A few years after the floods, Ngetani, who had previously entertained the idea of moving to an area closer to Rhodesia, his workplace, immediately reignited the idea. And with the Mozambican war that broke later in 1964, he was convinced it was the right moment to move, and possibly relocate to his home purchased in Salisbury, Highfield, in 1963. After some discussions with his father, he finally relocated to Massara, an area near the Mukumbura border, following his friend, however, my mother and her three elderly siblings were taken to Salisbury to start a new life and enrol at new schools, far away from the mayhem, abductions and killings that came with the war to liberate the country from Portuguese settlers. In Rhodesia, they later acquired birth certificates, clearly demarcating their foreign origins, affirming them as aliens.
After many years, with an infrequent letter, or little feedback at all to his family and elderly mother, Lewis returned home unexpectedly. On arrival, a surprise for many, he was accompanied by his new family, his wife, my grandmother, Peter, my father and his little sister, all born in Johannesburg, South Africa. In the village, the news of visitors, especially those from a foreign country spread rapidly from house to house. Inquisitive locals, even abandoned their field chores to meet the new bride in person, it only took a few minutes for the villagers, both young and old to fill up the yard, humming and beating the skin drum, in appreciation of the new bride.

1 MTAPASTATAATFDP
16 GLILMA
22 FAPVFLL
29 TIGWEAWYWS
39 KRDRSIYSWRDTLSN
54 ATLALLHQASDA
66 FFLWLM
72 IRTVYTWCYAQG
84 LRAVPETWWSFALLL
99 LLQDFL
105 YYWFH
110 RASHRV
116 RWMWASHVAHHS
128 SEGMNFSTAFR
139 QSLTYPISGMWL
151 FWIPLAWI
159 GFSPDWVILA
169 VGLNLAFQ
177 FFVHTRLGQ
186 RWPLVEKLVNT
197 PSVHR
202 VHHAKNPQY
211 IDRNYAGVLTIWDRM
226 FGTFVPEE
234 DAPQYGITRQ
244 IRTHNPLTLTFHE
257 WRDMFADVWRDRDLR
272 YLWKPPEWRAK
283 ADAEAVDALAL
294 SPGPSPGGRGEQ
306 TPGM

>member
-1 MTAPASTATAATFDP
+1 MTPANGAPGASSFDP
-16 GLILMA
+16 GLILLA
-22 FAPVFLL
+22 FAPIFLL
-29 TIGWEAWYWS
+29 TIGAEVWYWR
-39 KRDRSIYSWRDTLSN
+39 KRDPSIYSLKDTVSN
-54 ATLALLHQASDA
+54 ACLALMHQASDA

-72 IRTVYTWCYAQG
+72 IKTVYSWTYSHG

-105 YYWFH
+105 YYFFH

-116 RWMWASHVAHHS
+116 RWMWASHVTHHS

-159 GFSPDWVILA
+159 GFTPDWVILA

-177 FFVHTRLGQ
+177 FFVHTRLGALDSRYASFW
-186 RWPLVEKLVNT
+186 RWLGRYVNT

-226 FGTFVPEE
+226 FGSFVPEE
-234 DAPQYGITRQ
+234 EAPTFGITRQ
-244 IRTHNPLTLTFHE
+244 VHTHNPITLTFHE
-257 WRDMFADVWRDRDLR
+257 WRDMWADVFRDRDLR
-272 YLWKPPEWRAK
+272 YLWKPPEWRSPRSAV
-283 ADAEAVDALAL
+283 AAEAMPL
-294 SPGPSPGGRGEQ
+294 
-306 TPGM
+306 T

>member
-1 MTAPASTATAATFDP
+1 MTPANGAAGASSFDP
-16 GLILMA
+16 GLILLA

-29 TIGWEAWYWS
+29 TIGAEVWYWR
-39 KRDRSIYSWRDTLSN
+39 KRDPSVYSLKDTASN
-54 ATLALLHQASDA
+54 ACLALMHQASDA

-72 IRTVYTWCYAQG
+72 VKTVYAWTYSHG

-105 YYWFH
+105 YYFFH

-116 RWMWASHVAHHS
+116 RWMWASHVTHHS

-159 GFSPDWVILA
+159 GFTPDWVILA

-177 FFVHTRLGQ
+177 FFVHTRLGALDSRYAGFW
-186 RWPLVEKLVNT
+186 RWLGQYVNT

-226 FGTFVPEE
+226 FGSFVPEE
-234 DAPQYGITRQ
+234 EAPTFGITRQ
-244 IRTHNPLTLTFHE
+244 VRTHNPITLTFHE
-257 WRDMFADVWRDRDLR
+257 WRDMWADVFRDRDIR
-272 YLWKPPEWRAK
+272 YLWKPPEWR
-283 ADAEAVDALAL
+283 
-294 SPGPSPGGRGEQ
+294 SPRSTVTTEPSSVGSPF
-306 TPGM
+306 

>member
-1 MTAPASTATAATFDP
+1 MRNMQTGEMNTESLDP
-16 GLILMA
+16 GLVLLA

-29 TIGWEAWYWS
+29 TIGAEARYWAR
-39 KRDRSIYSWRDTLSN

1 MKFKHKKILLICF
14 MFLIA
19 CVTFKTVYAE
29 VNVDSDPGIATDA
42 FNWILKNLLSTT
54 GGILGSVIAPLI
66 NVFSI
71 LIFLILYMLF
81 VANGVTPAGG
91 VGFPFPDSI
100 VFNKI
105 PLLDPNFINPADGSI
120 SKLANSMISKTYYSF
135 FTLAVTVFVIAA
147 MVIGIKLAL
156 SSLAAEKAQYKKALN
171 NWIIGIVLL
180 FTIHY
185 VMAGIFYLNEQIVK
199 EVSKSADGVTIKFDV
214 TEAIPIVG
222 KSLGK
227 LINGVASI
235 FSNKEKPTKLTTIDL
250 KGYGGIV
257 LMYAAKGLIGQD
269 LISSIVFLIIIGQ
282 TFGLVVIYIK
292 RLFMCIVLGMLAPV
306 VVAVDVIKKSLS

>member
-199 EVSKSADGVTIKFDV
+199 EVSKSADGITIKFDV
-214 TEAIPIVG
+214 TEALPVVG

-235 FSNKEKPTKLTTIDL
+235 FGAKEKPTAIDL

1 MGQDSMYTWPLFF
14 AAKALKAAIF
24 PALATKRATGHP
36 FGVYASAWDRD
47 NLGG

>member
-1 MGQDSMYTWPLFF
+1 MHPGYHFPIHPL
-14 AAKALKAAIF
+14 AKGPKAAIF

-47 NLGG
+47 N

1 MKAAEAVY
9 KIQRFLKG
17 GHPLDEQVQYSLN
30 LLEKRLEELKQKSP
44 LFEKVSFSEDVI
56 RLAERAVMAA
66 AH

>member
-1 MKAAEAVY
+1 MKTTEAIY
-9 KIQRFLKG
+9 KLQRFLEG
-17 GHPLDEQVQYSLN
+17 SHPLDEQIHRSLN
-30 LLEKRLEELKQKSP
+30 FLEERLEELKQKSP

“Muroora, tauya naye nemagumbeze,” they sang joyously.
The bride responded shyly after Lewis translated the song, seated with her flowing, long hair and tight-fitting jeans and high winter boots, probably a first in the village. Later that day, the family arranged an impromptu feast, consisting of goat meat, rice, clear beer and bottles of Bols brandy, brought from South Africa, to liven the event and feed the swelling number of uninvited guests. For some, it was a feast to welcome their ‘lost’ son who had now returned to his family. My great-grandmother, now a lonely, frail widow, walking with the aid of a stick for all her needs, further inflicted by arthritis, pleaded with Lewis to leave Peter behind instead, while he returned to South Africa to continue boxing.
“I am glad you could make it back home in one piece and with a beautiful family to come and see me before I join my ancestors.”
All the time, Lewis’s wife was just nodding, giggling uncomfortably, unaware that the fate of his son was under discussion, except for a few greetings that she had grasped. After the rest of the villagers left, except for a few close relatives lingering for leftover food, and more gossip, Grandmother finally seized the time to speak her heart. “Sawubona mama, I am very glad to finally meet you, after all that I heard from your son back in Johannesburg.”